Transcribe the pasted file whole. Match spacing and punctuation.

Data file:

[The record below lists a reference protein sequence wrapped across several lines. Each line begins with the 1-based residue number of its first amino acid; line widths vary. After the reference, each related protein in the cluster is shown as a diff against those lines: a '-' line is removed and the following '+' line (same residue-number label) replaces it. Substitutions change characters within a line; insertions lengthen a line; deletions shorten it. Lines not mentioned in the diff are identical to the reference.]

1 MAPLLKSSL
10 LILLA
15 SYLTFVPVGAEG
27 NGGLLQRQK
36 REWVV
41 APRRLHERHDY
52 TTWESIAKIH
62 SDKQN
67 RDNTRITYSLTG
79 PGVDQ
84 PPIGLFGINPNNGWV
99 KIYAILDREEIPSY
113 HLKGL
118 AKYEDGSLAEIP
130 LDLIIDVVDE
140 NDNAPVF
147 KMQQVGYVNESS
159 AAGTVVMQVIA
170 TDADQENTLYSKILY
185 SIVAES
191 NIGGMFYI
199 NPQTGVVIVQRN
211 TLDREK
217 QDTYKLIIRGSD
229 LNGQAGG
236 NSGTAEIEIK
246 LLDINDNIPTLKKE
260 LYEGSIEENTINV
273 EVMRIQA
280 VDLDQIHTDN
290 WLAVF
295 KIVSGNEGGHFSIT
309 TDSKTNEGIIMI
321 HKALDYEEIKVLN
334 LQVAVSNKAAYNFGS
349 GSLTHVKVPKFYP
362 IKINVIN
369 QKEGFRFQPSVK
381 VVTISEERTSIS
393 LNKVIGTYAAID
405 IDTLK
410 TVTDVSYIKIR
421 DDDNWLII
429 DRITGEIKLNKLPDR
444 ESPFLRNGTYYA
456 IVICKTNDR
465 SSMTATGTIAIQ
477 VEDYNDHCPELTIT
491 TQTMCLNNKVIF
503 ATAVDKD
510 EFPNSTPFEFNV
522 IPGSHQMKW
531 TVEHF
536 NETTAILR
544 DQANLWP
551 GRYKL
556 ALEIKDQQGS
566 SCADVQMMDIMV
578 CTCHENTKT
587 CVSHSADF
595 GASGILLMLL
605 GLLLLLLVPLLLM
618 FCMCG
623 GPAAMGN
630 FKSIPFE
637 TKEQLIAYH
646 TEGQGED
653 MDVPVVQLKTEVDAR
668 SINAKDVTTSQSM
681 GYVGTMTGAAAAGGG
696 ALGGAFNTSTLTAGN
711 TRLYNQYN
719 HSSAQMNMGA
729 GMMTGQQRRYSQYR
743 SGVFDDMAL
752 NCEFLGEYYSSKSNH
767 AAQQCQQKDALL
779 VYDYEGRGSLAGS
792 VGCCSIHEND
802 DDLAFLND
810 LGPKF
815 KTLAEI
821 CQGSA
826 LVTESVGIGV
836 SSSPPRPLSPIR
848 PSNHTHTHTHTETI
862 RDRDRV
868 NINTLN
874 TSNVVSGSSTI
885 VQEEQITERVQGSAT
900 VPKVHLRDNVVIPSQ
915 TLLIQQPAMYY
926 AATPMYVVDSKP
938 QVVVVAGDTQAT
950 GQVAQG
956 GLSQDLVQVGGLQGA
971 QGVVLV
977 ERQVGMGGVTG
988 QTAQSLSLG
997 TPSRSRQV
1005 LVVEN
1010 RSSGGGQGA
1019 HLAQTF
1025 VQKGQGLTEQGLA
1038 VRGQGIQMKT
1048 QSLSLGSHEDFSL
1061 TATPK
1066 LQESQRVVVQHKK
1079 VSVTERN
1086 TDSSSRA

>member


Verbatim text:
[The record below lists a reference protein sequence wrapped across several lines. Each line begins with the 1-based residue number of its first amino acid; line widths vary. After the reference, each related protein in the cluster is shown as a diff against those lines: a '-' line is removed and the following '+' line (same residue-number label) replaces it. Substitutions change characters within a line; insertions lengthen a line; deletions shorten it. Lines not mentioned in the diff are identical to the reference.]

1 MAPLLKSSL
10 LILLA
15 SYLTFVPVGAEG
27 NGGLLQRQK
36 REWVV
41 APRRLHERHDY
52 TTWESIAKIH
62 SDKQN
67 RDNTRITYSLTG
79 PGVDQ
84 PPIGLFGINPNNGWV
99 KIYAILDREEIPSY
113 HLKGL
118 AKYEDGSLAEIP
130 LDLIIDVVDE
140 NDNAPVF
147 KMQQVGYVNESS
159 AAGTVVMQVIA
170 TDADQENTLYSKILY
185 SIVAES
191 NIGGMFYI
199 NPQTGVVIVQRN
211 TLDREK
217 QDTYKLIIRGSD
229 LNGQAGG
236 NSGTAEIEIK
246 LLDINDNIPTLKKE
260 LYEGSIEENTINV
273 EVMRIQA
280 VDLDQIHTDN
290 WLAVF
295 KIVSGNEGGHFSIT
309 TDSKTNEGIIMI
321 HKALDYEEIKVLN
334 LQVAVSNKAAYNFGS
349 GSLTHVKVPKFYP
362 IKINVIN
369 QKEGFRFQPSVK
381 VVTISEERTSIS
393 LNKVIGTYAAID
405 IDTLK
410 TVTDVSYIKIR
421 DDDNWLII
429 DRITGEIKLNKLPDR
444 ESPFLRNGTYYA
456 IVICKTNDR
465 SSMTATGTIAIQ
477 VEDYNDHCPELTIT
491 TQTMCLNNKVIF
503 ATAVDKD
510 EFPNSTPFEFNV
522 IPGSHQMKW
531 TVEHF
536 NETTAILR
544 DQANLWP
551 GRYKL
556 ALEIKDQQGS
566 SCADVQMMDIMV
578 CTCHENTKT
587 CVSHSADF
595 GASGILLMLL
605 GLLLLLLVPLLLM
618 FCMCG
623 GPAAMGN
630 FKSIPFE
637 TKEQLIAYH
646 TEGQGED
653 MDVPVVQLKTEVDAR
668 SINAKDVTTSQSM
681 GYVGTMTGAAAAGGG
696 ALGGAFNTSTLTAGN
711 TRLYNQYN
719 HSSAQMNMGA
729 GMMTGQQRRYSQYR
743 SGVFDDMAL
752 NCEFLGEYYSSKSNH
767 AAQQCQQKDALL
779 VYDYEGRGSLAGS
792 VGCCSIHEND
802 DDLAFLND
810 LGPKF
815 KTLAEI
821 CQGSA
826 LVTESVGIGV
836 SSSPPRPLSPIR
848 PSNHTHTHTHTETI
862 RDRDRV
868 NINTLN
874 TSNVVSGSSTI
885 VQEEQITERVQGSAT
900 VPKVHLRDNVVIPSQ
915 TLLIQQPAMYY
926 AATPMYVVDSKP
938 QVVVVAGDTQAT
950 GQVAQG
956 GLSQDLVQVGGLQGA
971 QGVVLV
977 ERQVGMGGVTG
988 QTAQSLSLG
997 TPSRSRQV
1005 LVVEN
1010 RSSGGGQGA
1019 HLAQTF
1025 VQKGQGLTEQGLA
1038 VRGQGIQMKT
1048 QSLSLGSHEDFSL
1061 TATPK
1066 LQESQRVVVQHKK
1079 VSVTERN
1086 TDSSSRA

>member